- Seth Davis (February 28, 2005). "The Rise Of Saint Paul". Sports Illustrated. Retrieved July 30, 2011.
- "Paul lends city charitable hand". Sports.sbc.yahoo.com.
- "Making a Difference – Chris Paul". Successmagazine.com. November 14, 2002.
- Rick Reilly (April 28, 2011). "The lessons of Nathaniel Jones, Chris Paul's grandfather – ESPN". Sports.espn.go.com. Retrieved 2012-04-18.
- Phil Murphy, Matt Remsberg (March 1, 2011). "Chris Paul knows what makes leaders". ESPN RISE. Retrieved July 30, 2011.
- "Player Bio: Chris Paul". Wakeforestsports.cstv.com.
- Clemmons, Anna Katherine (October 7, 2009). "No tall tales in CP3's children's book". ESPN. Retrieved July 27, 2010.
- "Chris Paul Is Named Academic All-American :: First Deacon basketball player to earn Academic All-American since 1996". Cstv.com. March 2, 2005. Retrieved 2012-04-18.
- "Paul will miss ACC quarterfinal game". espn.com. March 10, 2005. Retrieved 2012-04-30.
- Bucher, Ric (November 3, 2008). "HOW DO YOU KNOW ... WHO'S BETTER?". ESPN: The Magazine. Retrieved 2008-10-26.
- "Yahoo.com Chris Paul 2007–08 Game Log". Sports.yahoo.com.
- "NBA Stats: 2007–2008 Regular Season". Sports.espn.go.com.
- Chicago vs. New Orleans – Recap – March 17, 2008, ESPN.com
- "Paul, Hornets climb back from deficit to take Game 1 from Mavs". Sports.espn.go.com. April 19, 2008.
- "Mavericks 10, Hornets 204 – boxscore". Sports.espn.go.com. April 19, 2008.
- "Paul dissects Mavs' D, dishes out 17 assists as Hornets go up 2–0". Sports.espn.go.com. April 22, 2008.
- Paul, Hornets finish off Mavericks in five to move on to second round In the second round, they lost in 7 games to the San Antonio Spurs.
- "Kobe Bryant Wins Most Valuable Player Award". Nba.com. May 7, 2008.
- "NBA News, Videos, Scores, Standings, Stats, Teams, Schedule – FOX Sports on MSN". Msn.foxsports.com.
- "Paul has steal in 106th straight game as Hornets win". Scores.espn.go.com. December 17, 2008.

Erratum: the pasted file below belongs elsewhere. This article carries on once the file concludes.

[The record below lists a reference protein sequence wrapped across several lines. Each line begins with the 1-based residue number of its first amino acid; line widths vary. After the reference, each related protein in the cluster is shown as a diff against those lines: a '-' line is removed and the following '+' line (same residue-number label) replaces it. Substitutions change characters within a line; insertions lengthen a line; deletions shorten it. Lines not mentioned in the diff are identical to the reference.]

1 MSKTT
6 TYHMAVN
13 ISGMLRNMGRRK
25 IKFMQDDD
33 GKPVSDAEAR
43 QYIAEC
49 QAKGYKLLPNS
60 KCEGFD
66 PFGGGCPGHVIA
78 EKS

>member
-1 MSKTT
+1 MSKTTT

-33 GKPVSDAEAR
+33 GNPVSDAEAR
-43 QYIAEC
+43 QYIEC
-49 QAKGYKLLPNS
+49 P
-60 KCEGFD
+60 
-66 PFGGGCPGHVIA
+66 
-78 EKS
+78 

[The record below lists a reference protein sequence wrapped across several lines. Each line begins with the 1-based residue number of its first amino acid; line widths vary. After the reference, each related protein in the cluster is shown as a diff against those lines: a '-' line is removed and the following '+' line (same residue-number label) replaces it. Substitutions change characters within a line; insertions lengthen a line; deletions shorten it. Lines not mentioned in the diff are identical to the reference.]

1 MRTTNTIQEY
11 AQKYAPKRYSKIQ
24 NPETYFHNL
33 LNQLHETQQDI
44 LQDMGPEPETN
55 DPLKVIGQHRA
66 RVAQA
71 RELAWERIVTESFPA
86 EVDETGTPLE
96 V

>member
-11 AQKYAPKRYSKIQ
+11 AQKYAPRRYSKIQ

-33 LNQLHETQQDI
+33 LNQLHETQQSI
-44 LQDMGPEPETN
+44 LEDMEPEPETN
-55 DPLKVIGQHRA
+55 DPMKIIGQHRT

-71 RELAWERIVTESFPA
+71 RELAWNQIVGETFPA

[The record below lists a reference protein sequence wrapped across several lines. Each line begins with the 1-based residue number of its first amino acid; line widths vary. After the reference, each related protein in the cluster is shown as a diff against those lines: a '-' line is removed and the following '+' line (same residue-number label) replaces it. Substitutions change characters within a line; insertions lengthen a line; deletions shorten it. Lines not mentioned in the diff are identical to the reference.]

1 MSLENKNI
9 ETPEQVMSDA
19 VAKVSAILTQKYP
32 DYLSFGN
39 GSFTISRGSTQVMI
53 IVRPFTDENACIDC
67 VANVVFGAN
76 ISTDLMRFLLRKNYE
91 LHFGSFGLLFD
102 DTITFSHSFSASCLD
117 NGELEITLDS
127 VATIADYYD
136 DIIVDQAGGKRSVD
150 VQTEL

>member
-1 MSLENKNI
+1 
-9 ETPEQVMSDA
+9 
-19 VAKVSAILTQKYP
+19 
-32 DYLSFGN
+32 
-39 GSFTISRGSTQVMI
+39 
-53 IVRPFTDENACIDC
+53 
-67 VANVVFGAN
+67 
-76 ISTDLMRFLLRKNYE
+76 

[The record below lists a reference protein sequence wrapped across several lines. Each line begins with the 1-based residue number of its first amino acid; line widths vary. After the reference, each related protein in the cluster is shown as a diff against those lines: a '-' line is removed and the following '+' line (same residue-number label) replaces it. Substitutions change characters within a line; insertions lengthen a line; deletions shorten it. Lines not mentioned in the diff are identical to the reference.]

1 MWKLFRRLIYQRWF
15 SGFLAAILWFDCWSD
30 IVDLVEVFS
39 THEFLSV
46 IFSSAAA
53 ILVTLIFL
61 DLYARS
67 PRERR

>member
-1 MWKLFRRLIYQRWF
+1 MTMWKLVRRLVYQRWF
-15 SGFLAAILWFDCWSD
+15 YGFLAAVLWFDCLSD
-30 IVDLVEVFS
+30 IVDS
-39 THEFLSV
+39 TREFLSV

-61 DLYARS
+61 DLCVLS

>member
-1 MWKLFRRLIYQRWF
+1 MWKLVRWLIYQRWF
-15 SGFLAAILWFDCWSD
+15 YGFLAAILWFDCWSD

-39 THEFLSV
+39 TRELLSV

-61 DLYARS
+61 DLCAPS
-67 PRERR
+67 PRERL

- "2009 MVP Voting Results". SportsIllustrated. May 4, 2009. Retrieved 2009-05-17.
- NBA.com Staff (November 12, 2009). "Struggling Hornets fire Scott; Bower to take over". NBA.com. Retrieved 2010-02-05.
- Reid, John (November 12, 2009). "Chris Paul taken aback by New Orleans Hornets' firing of Byron Scott". The Times-Picayune. Advance Publications Inc. Retrieved 2010-02-05.
- Smith, Jimmy (December 4, 2009). "Chris Paul leads New Orleans Hornets to 98–89 win over Minnesota Timberwolves". The Times-Picayune. Advance Publications Inc. Retrieved 2010-02-05.
- Hornets Press Release (January 28, 2010). "HORNETS: Chris Paul Named Western Conference All-Star Reserve". Retrieved 2010-02-05.
- Associated Press (February 1, 2010). "Hornets' star Paul out indefinitely with knee injury". Sports Illustrated (Time Inc.). Retrieved 2010-02-05.[dead link]
- Spears, Mark J. (March 3, 2010). "Billups to replace Paul in All-Star game". = Yahoo! Sports. Retrieved 2010-02-05.
- Stein, Marc (March 22, 2010). "New Orleans Hornets' Chris Paul returns to lineup monday against Dallas Mavericks". ESPN.com. Retrieved 2010-03-22.
- Dave McMenaminESPNLosAngeles.comFollowArchive (April 25, 2011). "2011 NBA playoffs: Los Angeles Lakers face superstar in Chris Paul – ESPN Los Angeles". Sports.espn.go.com. Retrieved 2012-04-18.
- "FINAL". Nba.com. Retrieved 2012-04-18.
- "FINAL". Nba.com. Retrieved 2012-04-18.
- "Sources: Hornets may deal Chris Paul". ESPN.com. ESPN. December 5, 2011.
- Beck, Howard (December 10, 2011). "N.B.A. Reopens to Business as Unusual". p. D1. Archived from the original on December 10, 2011.